Medial prefrontal cortex exacerbates gastric dysfunction of rats upon restraint water‑immersion stress
- Dong‑Qin Zhao
- Sheng‑Nan Gong
- Ying‑Jie Ma
- Jian‑Ping Zhu
Published online on: July 3, 2019
Copyright: © Zhao et al.
This is an open access article distributed under the terms of Creative Commons Attribution License.
| PMC Statistics:
Total PDF Downloads:
| PMC Statistics:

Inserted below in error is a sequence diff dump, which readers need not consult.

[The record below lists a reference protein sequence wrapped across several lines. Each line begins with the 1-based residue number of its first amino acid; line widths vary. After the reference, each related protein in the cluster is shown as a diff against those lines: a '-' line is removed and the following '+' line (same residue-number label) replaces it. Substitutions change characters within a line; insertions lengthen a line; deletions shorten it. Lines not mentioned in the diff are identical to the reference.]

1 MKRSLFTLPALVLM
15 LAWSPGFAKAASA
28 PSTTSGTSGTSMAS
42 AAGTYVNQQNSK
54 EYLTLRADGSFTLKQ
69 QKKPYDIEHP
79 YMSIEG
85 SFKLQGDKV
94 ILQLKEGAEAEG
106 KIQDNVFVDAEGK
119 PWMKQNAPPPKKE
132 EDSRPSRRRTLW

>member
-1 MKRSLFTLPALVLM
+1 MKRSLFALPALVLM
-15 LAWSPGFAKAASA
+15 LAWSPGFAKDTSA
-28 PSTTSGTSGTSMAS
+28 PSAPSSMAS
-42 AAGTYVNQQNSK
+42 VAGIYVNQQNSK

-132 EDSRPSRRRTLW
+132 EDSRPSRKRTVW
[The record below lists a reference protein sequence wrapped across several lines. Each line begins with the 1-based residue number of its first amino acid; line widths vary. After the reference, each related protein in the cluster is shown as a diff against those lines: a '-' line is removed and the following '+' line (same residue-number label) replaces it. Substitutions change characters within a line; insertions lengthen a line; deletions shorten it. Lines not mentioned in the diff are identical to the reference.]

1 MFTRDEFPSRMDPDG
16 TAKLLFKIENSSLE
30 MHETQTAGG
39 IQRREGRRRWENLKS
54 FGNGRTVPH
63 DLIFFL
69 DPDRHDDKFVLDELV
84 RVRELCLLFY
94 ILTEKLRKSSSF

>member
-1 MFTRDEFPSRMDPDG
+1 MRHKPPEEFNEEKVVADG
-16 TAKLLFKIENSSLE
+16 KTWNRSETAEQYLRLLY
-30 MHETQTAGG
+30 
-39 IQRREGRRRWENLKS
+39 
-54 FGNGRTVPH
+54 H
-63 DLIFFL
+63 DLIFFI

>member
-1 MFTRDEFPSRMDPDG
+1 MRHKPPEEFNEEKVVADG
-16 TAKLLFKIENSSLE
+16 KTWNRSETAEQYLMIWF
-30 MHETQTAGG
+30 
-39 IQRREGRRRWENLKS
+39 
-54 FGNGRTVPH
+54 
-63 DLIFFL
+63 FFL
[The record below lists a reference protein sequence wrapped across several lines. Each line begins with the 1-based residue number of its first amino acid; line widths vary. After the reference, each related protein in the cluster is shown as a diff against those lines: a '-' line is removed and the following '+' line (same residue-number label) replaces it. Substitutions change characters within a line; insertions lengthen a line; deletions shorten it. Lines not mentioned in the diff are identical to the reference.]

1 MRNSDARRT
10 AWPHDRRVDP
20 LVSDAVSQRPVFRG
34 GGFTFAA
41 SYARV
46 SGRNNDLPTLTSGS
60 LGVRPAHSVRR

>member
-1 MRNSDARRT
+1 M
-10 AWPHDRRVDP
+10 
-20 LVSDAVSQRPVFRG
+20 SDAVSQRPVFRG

Restraint water‑immersion stress (RWIS) can induce a gastric mucosal lesions within a few hours. The medial prefrontal cortex (mPFC) is involved in the RWIS process. The present study investigated the modulatory effects and molecular mechanisms of the mPFC on gastric function under an RWIS state. Male Wistar rats were divided into four groups; namely, the control, RWIS 4 h (RWIS for 4 h only), sham‑operated and bilateral‑lesioned (bilateral‑lesioned mPFC) groups. The gastric erosion index (EI) and gastric motility (GM) were determined, and the proteomic profiles of the mPFC were assessed by isobaric tags for relative and absolute quantitation (iTRAQ) coupled with two‑dimensional liquid chromatography and tandem mass spectrometry. Additionally, iTRAQ results were verified by western blot analysis. Compared with the RWIS 4 h group and the sham‑control group, the bilateral‑lesioned group exhibited a significantly lower EI (P<0.01). In the bilateral‑lesioned group, RWIS led to a significant decrease in EI and GM. When comparing the control and RWIS 4 h groups, 129 dysregulated proteins were identified, of which 88 were upregulated and 41 were downregulated. Gene Ontology functional analysis demonstrated that 29 dysregulated proteins, including postsynaptic density protein 95, were directly associated with axon morphology, axon growth and synaptic plasticity. Ingenuity pathway analysis revealed that the dysregulated proteins were mainly involved in neurological disease signaling pathways, including the NF‑κB and ERK signaling pathways. These data indicated that the presence of the mPFC exacerbates gastric mucosal injury in awake rats during RWIS. Although the quantitative proteomic analysis elucidated the nervous system molecular targets associated with the production of gastric mucosal lesions, such as the role of PSD95. The underlying molecular mechanisms of synaptic plasticity need to be further elucidated.